Violence has its lonely place in this strange world. Without it predators would not be able to feed themselves. That you protected your family is just that, an act of preservation.

    I think we all get confused we think that the world is always safe and wonderful. It’s not. But I still like to pretend that it is.

    • Your comment is true and haunting. I can’t begin to tell you how many times I have thought of your comment this week. I’ve much to write about the Diamondback in front of our Taos Blue Door on that Spring day. Bill, you are truly a nature philosopher that lives what they state in their writing.

  4. I confess we had the same experience and dealt with it the same way, no choice. I saw my dogs barking in a circle around something in the yard. I ran out and immediately heard the unmistakable rattle. Jimmy grabbed the .22 and put one expert round in its head. I’m so sorry, so sorry. I placed the rattler out in the the desert to hopefully be consumed by coyotes.

    In bigger cities in Arizona people build block walls around their properties so snakes can’t get through. But out here on the border we have field fencing or chain link. I’ll take my chances, as block walls may give you more privacy and safety, but destroy the sense of community we depend on here.

    I’m sorry you had to do it Jack. But we’ve known too many dogs killed by rattlers here. There are vaccinations, but we can’t afford them.

    In nicer news, the hummingbirds are back and there’s a bright orange oriole hanging around the suet feeder, we only see them once in a while. Crazy windy though. Take care.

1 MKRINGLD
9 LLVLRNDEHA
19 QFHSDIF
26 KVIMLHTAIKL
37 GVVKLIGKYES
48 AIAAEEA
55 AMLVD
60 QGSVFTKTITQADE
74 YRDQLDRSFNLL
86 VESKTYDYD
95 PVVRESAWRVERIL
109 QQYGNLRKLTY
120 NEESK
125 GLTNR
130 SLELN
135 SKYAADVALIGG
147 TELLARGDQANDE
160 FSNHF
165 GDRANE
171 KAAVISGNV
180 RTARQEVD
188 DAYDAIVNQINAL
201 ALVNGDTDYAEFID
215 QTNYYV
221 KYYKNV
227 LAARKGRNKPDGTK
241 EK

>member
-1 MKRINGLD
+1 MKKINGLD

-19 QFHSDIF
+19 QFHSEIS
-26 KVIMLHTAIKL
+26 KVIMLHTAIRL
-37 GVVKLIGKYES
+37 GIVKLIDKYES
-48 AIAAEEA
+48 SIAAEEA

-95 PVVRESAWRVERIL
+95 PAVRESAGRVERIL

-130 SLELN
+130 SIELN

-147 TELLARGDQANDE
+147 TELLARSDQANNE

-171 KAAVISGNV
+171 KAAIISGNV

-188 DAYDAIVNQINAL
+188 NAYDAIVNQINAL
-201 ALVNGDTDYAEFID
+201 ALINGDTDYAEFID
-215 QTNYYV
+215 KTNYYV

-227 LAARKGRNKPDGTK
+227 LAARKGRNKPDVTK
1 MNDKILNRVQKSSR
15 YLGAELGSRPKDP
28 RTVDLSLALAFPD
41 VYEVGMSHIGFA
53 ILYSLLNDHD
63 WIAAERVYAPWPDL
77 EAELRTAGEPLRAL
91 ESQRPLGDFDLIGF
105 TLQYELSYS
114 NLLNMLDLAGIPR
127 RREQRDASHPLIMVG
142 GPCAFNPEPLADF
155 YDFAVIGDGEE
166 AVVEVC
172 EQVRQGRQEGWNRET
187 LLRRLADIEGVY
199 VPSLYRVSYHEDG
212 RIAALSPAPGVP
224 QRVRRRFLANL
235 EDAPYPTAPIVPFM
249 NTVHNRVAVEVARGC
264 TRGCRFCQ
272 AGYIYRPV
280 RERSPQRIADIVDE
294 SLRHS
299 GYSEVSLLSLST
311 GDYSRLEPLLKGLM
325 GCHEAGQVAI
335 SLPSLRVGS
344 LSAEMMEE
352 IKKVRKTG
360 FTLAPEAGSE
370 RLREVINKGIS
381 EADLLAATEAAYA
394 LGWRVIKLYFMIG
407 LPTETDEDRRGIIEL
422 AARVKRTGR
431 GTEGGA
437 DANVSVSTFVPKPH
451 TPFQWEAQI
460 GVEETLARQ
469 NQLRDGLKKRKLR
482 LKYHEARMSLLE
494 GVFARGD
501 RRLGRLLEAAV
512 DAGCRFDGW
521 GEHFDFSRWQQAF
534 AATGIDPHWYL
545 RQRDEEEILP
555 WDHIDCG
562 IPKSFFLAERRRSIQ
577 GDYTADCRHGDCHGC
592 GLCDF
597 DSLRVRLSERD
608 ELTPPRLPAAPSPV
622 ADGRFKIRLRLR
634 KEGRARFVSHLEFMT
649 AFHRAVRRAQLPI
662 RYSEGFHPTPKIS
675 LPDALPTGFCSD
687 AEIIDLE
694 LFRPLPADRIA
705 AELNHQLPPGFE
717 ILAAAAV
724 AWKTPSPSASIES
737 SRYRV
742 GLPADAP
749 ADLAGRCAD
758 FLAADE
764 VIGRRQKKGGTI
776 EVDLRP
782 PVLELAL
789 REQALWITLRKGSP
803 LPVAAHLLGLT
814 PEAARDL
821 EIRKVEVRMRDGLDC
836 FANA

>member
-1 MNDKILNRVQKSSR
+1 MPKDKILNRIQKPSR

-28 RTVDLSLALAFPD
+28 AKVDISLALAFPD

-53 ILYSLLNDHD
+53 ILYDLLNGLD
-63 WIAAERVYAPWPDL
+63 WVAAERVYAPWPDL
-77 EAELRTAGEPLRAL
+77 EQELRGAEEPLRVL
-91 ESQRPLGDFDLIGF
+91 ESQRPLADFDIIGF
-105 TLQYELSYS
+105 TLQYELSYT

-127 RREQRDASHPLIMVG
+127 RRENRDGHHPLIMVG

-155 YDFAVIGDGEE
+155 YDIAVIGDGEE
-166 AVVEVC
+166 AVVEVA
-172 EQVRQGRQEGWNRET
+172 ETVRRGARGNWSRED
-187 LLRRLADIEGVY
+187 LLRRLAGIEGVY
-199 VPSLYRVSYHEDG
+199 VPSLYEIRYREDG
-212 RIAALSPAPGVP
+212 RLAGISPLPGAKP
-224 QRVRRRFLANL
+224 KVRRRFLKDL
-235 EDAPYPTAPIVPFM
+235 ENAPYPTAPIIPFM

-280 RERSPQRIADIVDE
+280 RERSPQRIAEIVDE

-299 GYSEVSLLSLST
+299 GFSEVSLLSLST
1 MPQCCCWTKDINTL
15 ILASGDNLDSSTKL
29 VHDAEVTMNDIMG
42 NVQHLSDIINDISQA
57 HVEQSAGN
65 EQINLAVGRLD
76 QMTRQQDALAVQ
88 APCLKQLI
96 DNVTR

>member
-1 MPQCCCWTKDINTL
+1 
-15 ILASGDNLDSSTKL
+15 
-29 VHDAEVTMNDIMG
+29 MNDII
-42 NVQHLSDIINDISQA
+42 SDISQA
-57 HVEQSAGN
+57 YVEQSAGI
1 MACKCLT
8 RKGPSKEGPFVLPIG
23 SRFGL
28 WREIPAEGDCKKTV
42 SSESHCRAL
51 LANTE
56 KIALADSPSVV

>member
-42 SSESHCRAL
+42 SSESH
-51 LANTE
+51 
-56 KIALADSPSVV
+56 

• Debra, I know you feel much like I do on this issue. Yes, rattlers kill and I know of many cases where horses have died around here because of a bite. Nicer news: we saw hummingbirds for the first time yesterday. Take care, Debra, out there in Arizona.

  5. It is sad about the Diamondback, but sometimes in this world that we did not design we must fight to live.

  6. Read your post the other day and have been thinking about it since… it is, as others have noted, sad but inevitable that one must sometimes kill a creature who could cause them great harm if allowed to live. I know it is nature’s way and also know that it is nature’s way that hawks prey on other creatures and so on in the food chain of life… but it still makes me sad for the creature who is being eaten!

    • Victoria: That post is hard-to-forget, I know. I have planned a couple of posts based upon the incident. I did not mention in the post how strikingly beautiful and graceful the Diamondback was. I used the term “slither” and I wish I hadn’t because it connotes an attribution that the Diamondback did not have on that sunny day on our porch in front of the Blue Taos Door. Yet, I had to do what I did because I have small children from two families that play about the house and I could not take the chance. It had to be done and I go on. Thank you for commenting.